The Flower of Maryam

This plant called also Maryam boti and the Real Rose Of Jericho or the botanical name  Anastatica hierochuntica.

 The plant have a lot of names in several language’s

Hebrew – שושנת יריחו האמיתית

Arabic: Keff Maryam (كف مريم), shajarat Maryam (شجرة مريم), shajarat el-talk, keff lala Maryam, keff lala Fatma, yid Fatma, keff el-adhra, bint Ennabi, el-kemcha, kerchoud

Berber: Tamkelt

English: Flower of Maryam, St. Mary’s flower, resurrection plant, true rose of Jericho (not to be confused with false rose of Jericho, Selaginella lepidophylla), tumbling mustard, resurrection mustard

French: Main de Fatma, rose de Jericho

Malay: Sanggul Fatimah, buah zuriat (“offspring fruit”)

Persian: Gole Maryum, پنجه مریم , Panjeh Maryam

Turkish: Fatima’nin eli, Meryem bitkisi

Urdu: Maryam booti, Maryam ka phool, Nabi booti

What is the use of a bitter flower?

It is estimated that Maryam helps during childbirth – in the baby’s birth process. It is said that the leaves are also used to strengthen the uterus and are good for conception. The leaves of this herbal plant available grow in the Mediterranean area of the Judean Desert near the city of Jericho in the Land of Israel where, according to legend, Miriam met the plant for the first time and blessed it.

among its most popular medicinal uses is its application for childbirth. Whether its medicinal properties encourage dilation, or if it’s a powerful visualization tool for mothers, traditional midwives have used the Flower of Maryam with their laboring mothers for hundreds of years.

it is referred to as the “leaf of Maryam” (mother of Jesus), the “hand of Fatima” (daughter of the Prophet ﷺ), as well as simply “daughter of the Prophet ﷺ,” and “resurrection plant.” It is referenced in the Bible in II Kings 19:34-36 and in Psalms 83:13, “make them like tumbleweed,” here referring to the dried twiggy balls of Anastatica that disperse in the wind, scattering its seeds.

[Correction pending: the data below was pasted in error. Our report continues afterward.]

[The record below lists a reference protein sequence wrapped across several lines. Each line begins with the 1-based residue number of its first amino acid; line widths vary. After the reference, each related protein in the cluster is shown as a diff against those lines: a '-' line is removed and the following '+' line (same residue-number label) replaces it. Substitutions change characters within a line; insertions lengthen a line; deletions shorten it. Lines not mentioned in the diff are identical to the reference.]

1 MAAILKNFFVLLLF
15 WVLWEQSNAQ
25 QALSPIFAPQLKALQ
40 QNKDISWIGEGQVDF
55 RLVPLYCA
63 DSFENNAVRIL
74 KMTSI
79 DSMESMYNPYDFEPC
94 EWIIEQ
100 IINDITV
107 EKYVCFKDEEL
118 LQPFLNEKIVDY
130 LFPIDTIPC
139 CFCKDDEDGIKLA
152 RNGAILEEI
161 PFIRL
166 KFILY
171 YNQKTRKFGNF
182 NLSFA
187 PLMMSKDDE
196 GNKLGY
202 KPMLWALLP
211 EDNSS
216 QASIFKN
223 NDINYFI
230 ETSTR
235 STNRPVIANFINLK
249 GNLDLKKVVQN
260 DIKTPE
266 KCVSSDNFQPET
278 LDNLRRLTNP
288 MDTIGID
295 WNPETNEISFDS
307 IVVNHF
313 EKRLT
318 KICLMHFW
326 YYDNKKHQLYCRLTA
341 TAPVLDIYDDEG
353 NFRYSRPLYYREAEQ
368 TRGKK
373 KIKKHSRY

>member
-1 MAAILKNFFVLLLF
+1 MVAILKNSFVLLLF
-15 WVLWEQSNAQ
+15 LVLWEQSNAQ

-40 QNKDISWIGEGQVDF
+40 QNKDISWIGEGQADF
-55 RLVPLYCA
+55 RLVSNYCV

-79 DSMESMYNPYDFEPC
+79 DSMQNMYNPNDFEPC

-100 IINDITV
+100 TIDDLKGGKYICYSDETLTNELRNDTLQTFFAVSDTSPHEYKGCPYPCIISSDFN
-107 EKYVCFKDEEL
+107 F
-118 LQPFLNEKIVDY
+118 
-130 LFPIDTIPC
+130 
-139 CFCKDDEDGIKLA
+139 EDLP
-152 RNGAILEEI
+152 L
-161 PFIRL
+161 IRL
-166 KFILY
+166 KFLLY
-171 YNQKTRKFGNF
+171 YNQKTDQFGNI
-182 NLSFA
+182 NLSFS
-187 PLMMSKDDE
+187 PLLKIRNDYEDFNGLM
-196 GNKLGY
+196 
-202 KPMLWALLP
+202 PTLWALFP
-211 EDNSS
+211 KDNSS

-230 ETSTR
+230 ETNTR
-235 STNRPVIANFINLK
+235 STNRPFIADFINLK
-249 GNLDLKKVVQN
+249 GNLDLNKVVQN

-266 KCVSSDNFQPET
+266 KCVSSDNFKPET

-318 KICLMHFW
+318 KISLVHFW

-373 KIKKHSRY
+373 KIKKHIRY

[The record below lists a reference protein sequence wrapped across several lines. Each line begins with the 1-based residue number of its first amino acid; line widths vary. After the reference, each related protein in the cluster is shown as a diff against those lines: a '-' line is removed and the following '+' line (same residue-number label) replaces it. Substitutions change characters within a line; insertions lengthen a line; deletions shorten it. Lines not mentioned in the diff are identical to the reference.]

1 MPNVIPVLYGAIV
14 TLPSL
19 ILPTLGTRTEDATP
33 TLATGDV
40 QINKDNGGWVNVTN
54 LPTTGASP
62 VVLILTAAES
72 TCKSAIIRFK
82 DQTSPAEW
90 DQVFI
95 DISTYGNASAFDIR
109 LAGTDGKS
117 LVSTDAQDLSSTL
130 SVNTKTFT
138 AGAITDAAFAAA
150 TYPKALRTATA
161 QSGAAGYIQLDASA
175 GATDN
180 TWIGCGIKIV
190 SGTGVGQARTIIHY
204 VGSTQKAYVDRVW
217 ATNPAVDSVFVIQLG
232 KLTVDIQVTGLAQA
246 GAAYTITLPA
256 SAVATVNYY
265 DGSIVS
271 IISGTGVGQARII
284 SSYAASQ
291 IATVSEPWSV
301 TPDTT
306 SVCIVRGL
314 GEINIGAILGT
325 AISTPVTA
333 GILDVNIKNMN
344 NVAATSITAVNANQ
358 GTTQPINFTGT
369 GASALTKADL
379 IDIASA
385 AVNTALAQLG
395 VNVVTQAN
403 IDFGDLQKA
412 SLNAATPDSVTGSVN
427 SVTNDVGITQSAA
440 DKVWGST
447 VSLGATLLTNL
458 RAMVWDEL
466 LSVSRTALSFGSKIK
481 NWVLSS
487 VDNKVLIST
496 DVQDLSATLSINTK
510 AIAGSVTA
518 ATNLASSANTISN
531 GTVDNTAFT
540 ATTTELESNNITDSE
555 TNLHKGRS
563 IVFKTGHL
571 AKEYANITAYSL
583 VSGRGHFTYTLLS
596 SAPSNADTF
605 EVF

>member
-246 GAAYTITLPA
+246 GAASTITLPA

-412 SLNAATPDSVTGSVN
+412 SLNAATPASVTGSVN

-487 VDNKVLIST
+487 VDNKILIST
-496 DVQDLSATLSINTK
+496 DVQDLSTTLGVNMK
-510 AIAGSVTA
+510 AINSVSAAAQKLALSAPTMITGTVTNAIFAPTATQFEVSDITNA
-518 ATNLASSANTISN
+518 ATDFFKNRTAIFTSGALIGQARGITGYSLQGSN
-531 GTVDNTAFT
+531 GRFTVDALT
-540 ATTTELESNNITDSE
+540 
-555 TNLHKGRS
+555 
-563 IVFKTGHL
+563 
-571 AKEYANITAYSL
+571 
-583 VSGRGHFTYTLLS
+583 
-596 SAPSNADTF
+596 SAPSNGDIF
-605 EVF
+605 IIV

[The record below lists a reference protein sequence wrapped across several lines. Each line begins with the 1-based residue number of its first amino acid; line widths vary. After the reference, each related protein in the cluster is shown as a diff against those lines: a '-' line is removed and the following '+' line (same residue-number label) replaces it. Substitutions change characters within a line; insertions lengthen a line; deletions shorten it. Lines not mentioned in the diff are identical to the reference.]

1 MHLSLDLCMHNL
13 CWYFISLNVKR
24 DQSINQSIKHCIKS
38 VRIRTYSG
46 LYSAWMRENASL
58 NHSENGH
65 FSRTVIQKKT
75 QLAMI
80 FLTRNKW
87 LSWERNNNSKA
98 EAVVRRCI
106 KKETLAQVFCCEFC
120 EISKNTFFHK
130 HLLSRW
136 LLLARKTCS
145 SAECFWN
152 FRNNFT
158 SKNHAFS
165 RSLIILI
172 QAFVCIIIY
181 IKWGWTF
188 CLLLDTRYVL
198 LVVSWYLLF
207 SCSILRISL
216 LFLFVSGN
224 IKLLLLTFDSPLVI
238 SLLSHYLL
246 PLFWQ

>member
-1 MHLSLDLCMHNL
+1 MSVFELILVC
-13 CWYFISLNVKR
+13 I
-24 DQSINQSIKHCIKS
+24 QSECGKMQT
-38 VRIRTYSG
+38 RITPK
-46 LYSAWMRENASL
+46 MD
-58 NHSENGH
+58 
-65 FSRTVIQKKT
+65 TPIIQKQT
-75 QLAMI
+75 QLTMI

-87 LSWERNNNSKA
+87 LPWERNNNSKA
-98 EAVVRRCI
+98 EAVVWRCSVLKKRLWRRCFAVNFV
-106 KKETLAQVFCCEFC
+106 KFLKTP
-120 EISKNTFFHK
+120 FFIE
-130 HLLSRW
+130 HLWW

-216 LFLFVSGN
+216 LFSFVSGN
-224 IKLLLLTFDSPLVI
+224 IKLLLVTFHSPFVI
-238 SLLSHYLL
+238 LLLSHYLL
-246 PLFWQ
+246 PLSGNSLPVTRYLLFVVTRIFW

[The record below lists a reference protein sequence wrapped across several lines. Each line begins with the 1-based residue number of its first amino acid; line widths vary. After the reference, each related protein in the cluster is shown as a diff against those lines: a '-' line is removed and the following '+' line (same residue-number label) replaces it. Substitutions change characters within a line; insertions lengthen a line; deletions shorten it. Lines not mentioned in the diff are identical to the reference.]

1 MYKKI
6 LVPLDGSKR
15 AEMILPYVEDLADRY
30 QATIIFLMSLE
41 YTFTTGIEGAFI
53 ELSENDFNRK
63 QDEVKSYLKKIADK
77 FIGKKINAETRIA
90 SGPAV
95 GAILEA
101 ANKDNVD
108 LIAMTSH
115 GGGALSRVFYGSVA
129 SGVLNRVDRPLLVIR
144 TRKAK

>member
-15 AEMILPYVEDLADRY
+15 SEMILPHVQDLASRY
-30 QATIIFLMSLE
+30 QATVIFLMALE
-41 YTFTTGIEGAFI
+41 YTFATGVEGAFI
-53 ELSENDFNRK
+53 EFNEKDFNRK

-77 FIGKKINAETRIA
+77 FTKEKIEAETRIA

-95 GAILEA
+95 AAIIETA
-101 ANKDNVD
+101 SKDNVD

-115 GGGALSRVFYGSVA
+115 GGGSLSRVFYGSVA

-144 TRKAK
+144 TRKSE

It also contains a number of elements useful for pregnancy and labor, including calcium, magnesium, potassium, zinc, and iron; in particular, calcium and magnesium work together to coordinate and regulate smooth muscle contractions.

Medicinal preparation

It is reconstituted in water and taken internally for colds, as an emmenagogue, for epilepsy, uterine hemorrhage, and to bring pain relief and support for childbirth. In some places, it is burned as an incense during labor, made into a powder mixed with olive oil and honey and applied to pregnant women. 
used in Europe Christmas celebrations. In Malaysia, it is commonly used for childbirth

s a medicinal preparation, it is reconstituted in water and taken internally for colds, as an emmenagogue (herbs generally meant to bring on period/ menstruation), for epilepsy, uterine hemorrhage, and to bring pain relief and support for childbirth. 
In some places, it is made into a powder – mixed with olive oil and honey, and as a liquid from fresh leaves – is used as a treatment for conjunctivitis and other problems of the eye. It is also used medicinally in countries where it does not grow; in Malaysia, it is commonly used for childbirth, where many women purchase herbal preparations directly from the traditional midwives. 

The flower contains a number of elements –  calcium, magnesium, potassium, zinc, and iron; in particular, calcium and magnesium work together to coordinate and regulate smooth muscle contractions. The soaked water can be drunk. The plant can be stored and re-used many times over. 

This herb is commonly consumed by women during pregnancy, particularly close to delivery because it is believed to ease the process of childbirth. It has also been used in the treatment of reproductive system-related disorders such as menstrual cramps and uterine haemorrhage (Daur, 2012;Kim Sooi and Lean Keng, 2013;Shah et al., 2014) and is also claimed to be beneficial in antepartum care ( Law et al., 2009). Others use it as an alternative treatment for diabetes mellitus, gastric disorder ( Shah et al., 2014), epilepsy, arthritis, malaria, mental depression, mouth ulcers, bronchial asthma and as an analgesic (Daur, 2012;Eman et al., 2011;Jaradat, 2005;Kim Sooi and Lean Keng, 2013 and hypolipidaemic properties are supported by scientific studies (Mohamed et al., 2010;Shaban et al., 2011). …

… It has also been used in the treatment of reproductive system-related disorders such as menstrual cramps and uterine haemorrhage (Daur, 2012;Kim Sooi and Lean Keng, 2013;Shah et al., 2014) and is also claimed to be beneficial in antepartum care ( Law et al., 2009). Others use it as an alternative treatment for diabetes mellitus, gastric disorder ( Shah et al., 2014), epilepsy, arthritis, malaria, mental depression, mouth ulcers, bronchial asthma and as an analgesic (Daur, 2012;Eman et al., 2011;Jaradat, 2005;Kim Sooi and Lean Keng, 2013 and hypolipidaemic properties are supported by scientific studies (Mohamed et al., 2010;Shaban et al., 2011). Anastatica hierochuntica extracts were also reported to have hepatoprotective, anti-inflammatory and anti-melanogenic activities ( Nakashima et al., 2010;Rizk et al., 1985;Yoshikawa et al., 2003)

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